Gangsters with Kalashnikovs

In this eternally air-conditioned Pakistan, meanwhile, there exist fashion shows, rock bands, literary festivals, internationally prominent writers, Oscar-winning filmmakers and the bold anchors of a lively new electronic media. This is the glamorously liberal country upheld by English-speaking Pakistanis fretting about their national image in the West (some of them might have been gratified by the runaway success of Hello magazine’s first Pakistani edition last week).

But much less conspicuous and more significant, other signs of a society in rapid socioeconomic and political transition abounded. The elected parliament is about to complete its five- year term -- a rare event in Pakistan -- and its amendments to the constitution have taken away some if not all of the near- despotic prerogatives of the president’s office.

Political parties are scrambling to take advantage of the strengthening ethno-linguistic movements for provincial autonomy in Punjab and Sindh provinces. Young men and women, poor as well as upper middle class, have suddenly buoyed the anti-corruption campaign led by Imran Khan, an ex-cricketer turned politician.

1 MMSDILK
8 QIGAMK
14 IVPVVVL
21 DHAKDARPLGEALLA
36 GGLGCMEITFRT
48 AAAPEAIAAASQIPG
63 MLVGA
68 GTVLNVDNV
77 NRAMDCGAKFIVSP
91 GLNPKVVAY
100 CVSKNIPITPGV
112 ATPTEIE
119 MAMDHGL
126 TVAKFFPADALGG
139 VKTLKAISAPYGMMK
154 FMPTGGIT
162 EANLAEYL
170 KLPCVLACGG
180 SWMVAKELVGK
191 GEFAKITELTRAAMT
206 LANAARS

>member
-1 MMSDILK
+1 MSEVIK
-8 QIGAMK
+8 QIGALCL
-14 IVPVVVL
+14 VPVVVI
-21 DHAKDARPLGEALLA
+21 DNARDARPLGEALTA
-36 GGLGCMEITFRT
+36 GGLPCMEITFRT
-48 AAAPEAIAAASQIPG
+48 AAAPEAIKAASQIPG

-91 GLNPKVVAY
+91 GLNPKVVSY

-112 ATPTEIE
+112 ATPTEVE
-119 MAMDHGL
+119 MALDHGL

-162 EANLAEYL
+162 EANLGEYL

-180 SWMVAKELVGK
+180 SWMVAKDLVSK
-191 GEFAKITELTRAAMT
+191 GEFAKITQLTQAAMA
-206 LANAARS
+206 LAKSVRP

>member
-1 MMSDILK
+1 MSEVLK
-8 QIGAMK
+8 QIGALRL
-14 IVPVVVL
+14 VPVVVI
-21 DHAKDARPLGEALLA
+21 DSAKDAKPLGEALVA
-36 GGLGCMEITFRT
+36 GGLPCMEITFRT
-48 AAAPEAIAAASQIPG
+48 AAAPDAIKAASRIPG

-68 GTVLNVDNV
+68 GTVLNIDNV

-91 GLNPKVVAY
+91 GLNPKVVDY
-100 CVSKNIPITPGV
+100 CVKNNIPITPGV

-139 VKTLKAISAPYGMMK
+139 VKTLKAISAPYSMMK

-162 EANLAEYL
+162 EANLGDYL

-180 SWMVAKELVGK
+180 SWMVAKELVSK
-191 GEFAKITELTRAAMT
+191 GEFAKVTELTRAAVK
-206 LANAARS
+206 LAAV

After radically increasing the size of the consumerist middle class to 30 million, Pakistan’s formal economy, which grew only 2.4 percent in 2011, currently presents a dismal picture. But the informal sector of the economy, which spreads across rural and urban areas, is creating what the architect and social scientist Arif Hasan calls Pakistan’s “unplanned revolution.” Karachi, where a mall of Dubai-grossness recently erupted near the city’s main beach, now boasts “a first world economy and sociology, but with a third world wage and political structure.”

Even in Lyari, Karachi’s diseased old heart, where young gangsters with Kalashnikovs lurked in the alleys, billboards vended quick proficiency in information technology and the English language. Everywhere, in the Salt Range in northwestern Punjab as well as the long corridor between Lahore and Islamabad, were gated housing colonies, private colleges, fast- food restaurants and other markers of Pakistan’s breakneck suburbanization....


http://www.bloomberg.com/news/2012-04-22/pakistan-s-unplanned-revolution-rewrites-its-future.html